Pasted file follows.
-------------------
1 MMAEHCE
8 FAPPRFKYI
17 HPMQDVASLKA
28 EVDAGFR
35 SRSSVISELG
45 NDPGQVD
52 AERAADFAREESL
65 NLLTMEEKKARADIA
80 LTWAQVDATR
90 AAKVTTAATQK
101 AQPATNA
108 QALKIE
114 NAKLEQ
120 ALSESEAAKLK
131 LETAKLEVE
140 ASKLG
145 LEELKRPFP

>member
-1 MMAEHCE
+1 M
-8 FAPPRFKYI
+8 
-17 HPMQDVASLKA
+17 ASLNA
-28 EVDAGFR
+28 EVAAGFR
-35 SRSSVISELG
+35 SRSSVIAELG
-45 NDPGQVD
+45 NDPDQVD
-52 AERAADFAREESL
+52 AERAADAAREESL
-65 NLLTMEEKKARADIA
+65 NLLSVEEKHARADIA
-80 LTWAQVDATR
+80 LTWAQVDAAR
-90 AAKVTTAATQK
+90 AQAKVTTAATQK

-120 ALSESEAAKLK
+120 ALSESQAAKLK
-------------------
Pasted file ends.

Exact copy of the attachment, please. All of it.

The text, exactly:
1 MMAEHCE
8 FAPPRFKYI
17 HPMQDVASLKA
28 EVDAGFR
35 SRSSVISELG
45 NDPGQVD
52 AERAADFAREESL
65 NLLTMEEKKARADIA
80 LTWAQVDATR
90 AAKVTTAATQK
101 AQPATNA
108 QALKIE
114 NAKLEQ
120 ALSESEAAKLK
131 LETAKLEVE
140 ASKLG
145 LEELKRPFP

>member
-1 MMAEHCE
+1 M
-8 FAPPRFKYI
+8 
-17 HPMQDVASLKA
+17 ASLNA
-28 EVDAGFR
+28 EVAAGFR
-35 SRSSVISELG
+35 SRSSVIAELG
-45 NDPGQVD
+45 NDPDQVD
-52 AERAADFAREESL
+52 AERAADAAREESL
-65 NLLTMEEKKARADIA
+65 NLLSVEEKHARADIA
-80 LTWAQVDATR
+80 LTWAQVDAAR
-90 AAKVTTAATQK
+90 AQAKVTTAATQK

-120 ALSESEAAKLK
+120 ALSESQAAKLK